Rainbow Law has a document package designed to protect same-sex partners in Nevada. We offer 9 unique Affordable Document Packages, Individual Legal Documents and FREE Advance Directives to help protect your rights and the rights of your family. To order a legal document package that complies with Nevada law, hover your mouse over the “Buy A Package” link in the top menu and click on the package that best suits your needs in the drop-down list. If you’re not sure what package is right for you, click this link and we’ll help you figure out what you need.
Although the US Supreme Court has held that the federal government cannot discriminate against gay and lesbian couples legally married and living in a state that recognizes that marriage, lesbian, gay, bisexual, and transgender (LGBT) couples living in Nevada are not legally recognized as spouses even if they were married in a marriage equality state or country.
Here is a run-down on Nevada law affecting the LGBTQ community:
1 Recognition of Same-Sex Relationships: Nevada has recognized same-sex unions since October 1, 2009 through domestic partnerships, after the state legislature enacted legislation over Governor Jim Gibbons’s veto. The state maintains a domestic partnership registry that enables same-sex couples to enjoy the same rights as married couples. It allows opposite-sex couples to establish domestic partnerships as well. Same-sex marriage is banned by the Constitution since 2002.
2 Adoption Law: Nevada permits single LGBT individuals to petition to adopt. Full joint adoption is only legally allowed within a domestic partnership.
3 Anti-Discrimination Law: In 1999, Nevada added prohibition of discrimination based on a person’s actual or perceived sexual orientation in public and private employment and public accommodations to state law. In the 2011 Legislative Session, Republican Governor of Nevada Brian Sandoval approved and signed into law three bills, A.B. 211, S.B. 331, and S.B. 368 which prohibit discrimination in areas of employment, housing and public accommodation on the basis of “gender identity or expression.” S.B. 331 also prohibits discrimination on the basis of sex at public accommodations, and S.B. 368 also prohibits housing discrimination on the basis of sexual orientation. All three laws took effect on October 1, 2011. On October 1, 2013, Nevada amended its hate crime laws to include gender identity and expression.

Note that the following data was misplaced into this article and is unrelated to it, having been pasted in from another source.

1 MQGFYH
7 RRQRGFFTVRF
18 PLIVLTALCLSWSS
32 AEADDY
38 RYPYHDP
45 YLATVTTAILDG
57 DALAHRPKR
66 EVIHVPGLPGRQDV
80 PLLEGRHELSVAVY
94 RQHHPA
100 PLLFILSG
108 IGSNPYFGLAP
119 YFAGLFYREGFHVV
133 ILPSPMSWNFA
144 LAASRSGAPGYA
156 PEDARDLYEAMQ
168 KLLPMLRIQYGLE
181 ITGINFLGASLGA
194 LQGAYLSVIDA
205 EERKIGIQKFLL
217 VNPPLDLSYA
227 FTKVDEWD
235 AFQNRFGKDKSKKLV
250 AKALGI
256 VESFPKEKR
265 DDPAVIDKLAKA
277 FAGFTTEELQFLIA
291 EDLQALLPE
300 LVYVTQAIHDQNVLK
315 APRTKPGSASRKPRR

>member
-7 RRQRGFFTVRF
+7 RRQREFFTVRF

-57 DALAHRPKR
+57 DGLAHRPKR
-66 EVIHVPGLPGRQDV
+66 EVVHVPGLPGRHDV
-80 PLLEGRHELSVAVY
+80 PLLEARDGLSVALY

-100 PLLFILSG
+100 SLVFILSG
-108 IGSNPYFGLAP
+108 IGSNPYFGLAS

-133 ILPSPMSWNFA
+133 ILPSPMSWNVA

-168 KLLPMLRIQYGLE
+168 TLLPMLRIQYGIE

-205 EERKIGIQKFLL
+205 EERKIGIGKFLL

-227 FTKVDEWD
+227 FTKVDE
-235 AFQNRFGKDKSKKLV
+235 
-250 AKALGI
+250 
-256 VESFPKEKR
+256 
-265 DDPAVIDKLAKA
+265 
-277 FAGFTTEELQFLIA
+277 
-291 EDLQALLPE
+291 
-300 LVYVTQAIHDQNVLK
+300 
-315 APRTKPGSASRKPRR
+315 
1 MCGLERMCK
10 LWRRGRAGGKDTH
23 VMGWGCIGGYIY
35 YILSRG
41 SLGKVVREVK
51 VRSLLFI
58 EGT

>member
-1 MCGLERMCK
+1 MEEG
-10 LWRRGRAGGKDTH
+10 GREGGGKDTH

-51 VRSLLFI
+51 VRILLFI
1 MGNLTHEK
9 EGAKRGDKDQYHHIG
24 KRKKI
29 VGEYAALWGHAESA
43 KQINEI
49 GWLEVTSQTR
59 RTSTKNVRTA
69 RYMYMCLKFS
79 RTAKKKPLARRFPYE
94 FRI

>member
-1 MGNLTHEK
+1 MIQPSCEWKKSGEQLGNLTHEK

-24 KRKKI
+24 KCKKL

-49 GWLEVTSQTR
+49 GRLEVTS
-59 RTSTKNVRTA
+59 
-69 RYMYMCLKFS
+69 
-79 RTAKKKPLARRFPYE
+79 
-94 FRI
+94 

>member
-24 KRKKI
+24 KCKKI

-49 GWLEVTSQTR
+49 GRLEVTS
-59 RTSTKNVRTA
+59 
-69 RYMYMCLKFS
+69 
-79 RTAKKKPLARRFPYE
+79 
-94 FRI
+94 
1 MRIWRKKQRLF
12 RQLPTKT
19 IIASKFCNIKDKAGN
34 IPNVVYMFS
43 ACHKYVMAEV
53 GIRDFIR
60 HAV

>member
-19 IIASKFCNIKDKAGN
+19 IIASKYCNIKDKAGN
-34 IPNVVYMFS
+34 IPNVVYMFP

On April 10, 2012, Lambda Legal filed a lawsuit, Sevcik v. Sandoval, in U.S. District Court for the District of Nevada on behalf of eight same-sex couples, claiming that Nevada’s categorization of same-sex domestic partnerships consigns same-sex couples to “a lesser, second-class status” and constitutes a violation of the U.S. Constitution’s guarantee of equal protection. Chief Judge Robert Jones ruled on November 29 that Nevada’s denial of marriage rights to same-sex couples does not violate the Equal Protection Clause. Lambda Legal said it would appeal the decision.
In 2013, the state legislature began work on legislation that repeals the constitutional ban and substitutes a gender-neutral definition of marriage. The Senate approved the legislation on April 22 on a 12–9 vote. The Assembly approved it on May 23 by a vote of 27-14. The 2015 Nevada Legislature must vote on exactly the same resolution again – for it to be passed on to voters in November 2016.
4 Sodomy Law: Nevada decriminalized sodomy in 1993, ten years before the U.S. Supreme Court in Lawrence v. Texas struck down laws that criminalized private consensual sexual activity.
5Gender Identity: Individuals who have undergone sex reassignment surgery will be issued a new birth certificate under a court order.
6Public Opinion: A February 2013 poll found majority support for same-sex marriage among Nevada voters. The Retail Association of Nevada poll found that 54% were in favor of it, 43% were opposed, and 3% had no opinion on the matter.
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